I wasn’t intending to write this post because “The Grid”, like the fine piece of modern art that it is, defies explanation and demands a bit of personal interpretation, but since Lindsay questioned my masculinity and issues with PMS while others confessed to have no idea what they were looking at, I guess I should reveal some of the hidden meanings and codes within the grid at the risk of depreciating its value.
Thanks again to F.L. for giving everyone an introductory overview to the marathon training awesomeness that is “The Grid”. I will take over, and expand on the other numbers, letters, and colors contained within the chart.
By now, it should be pretty obvious that within each training week, that is a series of seven slots that correspond to the days of the week, and within each slot, there is a recommended distance and a pace for that day’s workout. Pace is generally broken down into multiple different categories (E – easy; G – general; L – long run; R – race) that corresponds to the expected effort of each run. The numbered pace runs are speed workouts and correspond to the same number and color as can be found in the lower speedwork box. Green runs are speed interval workouts, while the light brown runs are tempo workouts of 5 to 8 miles. This year, I’ve also added some purple or marathon-paced training runs to the running mix. As you can see, I have 8 tempo runs, 4 interval workouts, and 3 marathon paced run scheduled for this marathon training cycle. Since each speed workout involves a warmup, a quality run and a cooldown segment, there are spaces for each to record the corresponding time spent doing each segment.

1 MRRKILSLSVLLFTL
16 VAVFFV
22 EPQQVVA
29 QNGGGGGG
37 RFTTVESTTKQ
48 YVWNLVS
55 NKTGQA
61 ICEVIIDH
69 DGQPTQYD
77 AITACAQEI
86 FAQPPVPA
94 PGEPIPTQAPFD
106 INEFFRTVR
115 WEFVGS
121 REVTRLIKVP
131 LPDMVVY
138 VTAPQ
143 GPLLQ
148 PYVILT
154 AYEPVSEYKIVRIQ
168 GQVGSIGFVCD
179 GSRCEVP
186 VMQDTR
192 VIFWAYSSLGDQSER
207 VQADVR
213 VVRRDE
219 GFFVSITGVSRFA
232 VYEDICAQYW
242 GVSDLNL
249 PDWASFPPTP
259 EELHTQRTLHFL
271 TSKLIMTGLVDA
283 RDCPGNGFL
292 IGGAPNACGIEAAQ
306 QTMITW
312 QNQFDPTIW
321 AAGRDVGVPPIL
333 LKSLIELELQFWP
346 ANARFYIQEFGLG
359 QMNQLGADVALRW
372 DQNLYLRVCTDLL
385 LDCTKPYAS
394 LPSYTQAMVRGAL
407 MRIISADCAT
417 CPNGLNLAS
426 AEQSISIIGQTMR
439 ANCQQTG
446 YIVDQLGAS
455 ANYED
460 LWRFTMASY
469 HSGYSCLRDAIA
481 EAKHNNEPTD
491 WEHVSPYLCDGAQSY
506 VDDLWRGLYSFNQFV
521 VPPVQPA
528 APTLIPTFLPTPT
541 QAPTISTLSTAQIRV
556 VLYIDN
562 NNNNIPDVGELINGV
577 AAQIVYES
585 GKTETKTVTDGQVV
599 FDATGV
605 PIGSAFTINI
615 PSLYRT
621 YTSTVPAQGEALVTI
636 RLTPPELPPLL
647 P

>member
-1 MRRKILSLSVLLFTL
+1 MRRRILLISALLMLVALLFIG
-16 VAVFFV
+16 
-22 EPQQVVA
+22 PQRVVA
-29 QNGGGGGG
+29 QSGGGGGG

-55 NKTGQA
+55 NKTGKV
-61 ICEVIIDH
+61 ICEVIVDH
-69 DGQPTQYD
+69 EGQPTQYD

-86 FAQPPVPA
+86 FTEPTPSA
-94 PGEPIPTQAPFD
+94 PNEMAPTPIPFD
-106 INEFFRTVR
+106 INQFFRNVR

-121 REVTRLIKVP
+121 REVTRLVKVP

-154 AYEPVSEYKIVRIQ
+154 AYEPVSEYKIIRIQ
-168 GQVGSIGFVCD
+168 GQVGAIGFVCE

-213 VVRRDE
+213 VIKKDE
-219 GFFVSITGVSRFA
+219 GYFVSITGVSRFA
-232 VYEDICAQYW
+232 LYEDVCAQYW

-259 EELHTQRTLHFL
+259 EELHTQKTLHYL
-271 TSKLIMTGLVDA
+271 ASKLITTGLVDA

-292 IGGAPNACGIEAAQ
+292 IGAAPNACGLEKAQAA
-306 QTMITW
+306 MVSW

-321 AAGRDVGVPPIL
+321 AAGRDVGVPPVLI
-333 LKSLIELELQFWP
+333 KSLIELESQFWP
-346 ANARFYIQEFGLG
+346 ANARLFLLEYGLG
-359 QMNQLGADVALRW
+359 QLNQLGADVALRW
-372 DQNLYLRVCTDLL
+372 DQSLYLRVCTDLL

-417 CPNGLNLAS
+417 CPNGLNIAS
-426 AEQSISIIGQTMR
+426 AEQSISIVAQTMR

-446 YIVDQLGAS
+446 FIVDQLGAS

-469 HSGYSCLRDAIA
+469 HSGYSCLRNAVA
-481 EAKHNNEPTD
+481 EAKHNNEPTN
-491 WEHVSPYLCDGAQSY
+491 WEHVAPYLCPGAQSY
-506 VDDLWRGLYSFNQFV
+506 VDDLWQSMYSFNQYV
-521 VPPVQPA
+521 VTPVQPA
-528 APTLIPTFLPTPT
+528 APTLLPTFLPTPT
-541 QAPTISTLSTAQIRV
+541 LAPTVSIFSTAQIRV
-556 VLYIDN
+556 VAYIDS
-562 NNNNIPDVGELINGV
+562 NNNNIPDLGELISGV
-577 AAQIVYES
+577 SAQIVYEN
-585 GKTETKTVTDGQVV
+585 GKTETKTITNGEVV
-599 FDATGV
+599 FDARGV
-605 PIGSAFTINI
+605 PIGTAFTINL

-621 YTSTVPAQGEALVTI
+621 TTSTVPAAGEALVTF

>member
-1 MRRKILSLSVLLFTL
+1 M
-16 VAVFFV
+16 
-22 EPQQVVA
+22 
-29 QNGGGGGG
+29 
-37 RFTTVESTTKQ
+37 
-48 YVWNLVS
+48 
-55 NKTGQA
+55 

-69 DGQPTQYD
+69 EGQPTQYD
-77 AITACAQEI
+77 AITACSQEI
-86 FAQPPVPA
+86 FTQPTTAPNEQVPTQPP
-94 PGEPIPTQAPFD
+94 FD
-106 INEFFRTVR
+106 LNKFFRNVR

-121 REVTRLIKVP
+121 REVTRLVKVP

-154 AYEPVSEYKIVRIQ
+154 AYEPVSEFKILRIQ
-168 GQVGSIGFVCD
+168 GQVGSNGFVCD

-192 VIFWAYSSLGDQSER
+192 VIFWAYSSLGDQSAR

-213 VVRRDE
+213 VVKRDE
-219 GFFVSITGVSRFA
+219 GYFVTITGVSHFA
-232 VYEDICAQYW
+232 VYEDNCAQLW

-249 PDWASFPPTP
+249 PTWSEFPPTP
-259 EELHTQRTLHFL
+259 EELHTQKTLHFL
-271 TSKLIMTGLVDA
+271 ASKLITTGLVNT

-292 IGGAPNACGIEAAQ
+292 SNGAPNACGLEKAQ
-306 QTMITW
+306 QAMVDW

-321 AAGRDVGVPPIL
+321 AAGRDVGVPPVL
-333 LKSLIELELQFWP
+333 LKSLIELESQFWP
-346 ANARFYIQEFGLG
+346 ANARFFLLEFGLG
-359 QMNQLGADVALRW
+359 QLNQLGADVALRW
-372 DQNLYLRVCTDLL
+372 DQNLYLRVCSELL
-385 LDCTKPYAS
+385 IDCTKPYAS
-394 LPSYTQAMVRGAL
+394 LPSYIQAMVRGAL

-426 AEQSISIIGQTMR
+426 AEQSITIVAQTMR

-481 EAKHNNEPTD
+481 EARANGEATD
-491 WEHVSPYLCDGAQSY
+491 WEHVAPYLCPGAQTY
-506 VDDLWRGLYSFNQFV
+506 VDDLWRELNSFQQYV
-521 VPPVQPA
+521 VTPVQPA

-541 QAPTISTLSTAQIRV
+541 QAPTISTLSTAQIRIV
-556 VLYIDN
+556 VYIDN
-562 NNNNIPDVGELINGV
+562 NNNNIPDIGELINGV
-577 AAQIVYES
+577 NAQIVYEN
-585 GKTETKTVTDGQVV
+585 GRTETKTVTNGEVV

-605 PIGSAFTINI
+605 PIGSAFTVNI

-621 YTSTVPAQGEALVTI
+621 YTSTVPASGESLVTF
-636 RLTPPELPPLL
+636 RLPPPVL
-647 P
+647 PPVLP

Not to be outdone, colors on the main worksheet have their own brand of significance. Color on the speedwork days correspond to their individual workout assignments while blue runs are long runs of twenty miles or more and yellow runs are short and mid distance races that I’ve entered or are planning to enter. Eventually, all roads must converge on red, which denotes marathon Sunday on 11/1. At the end of each training week, there is a summary tally of the distance and average pace for the week while at the end of the marathon cycle, there is a total number of the composite distance and pace traveled.
So that’s my training plan, in a nutshell. Hope it makes a bit more sense to someone else except FL and me!
My Running Update:
The long run this weekend didn’t happen. I only ran 9 out of the 18 miles Sunday morning because I had a migraine prior to starting and just never felt comfortable out there. Yes I sucked. I’m chalking it up to a non-running injury and moving on. Next up is 5 mile tempo run tomorrow and a 20 mile Long Training Run on Saturday. This should be interesting…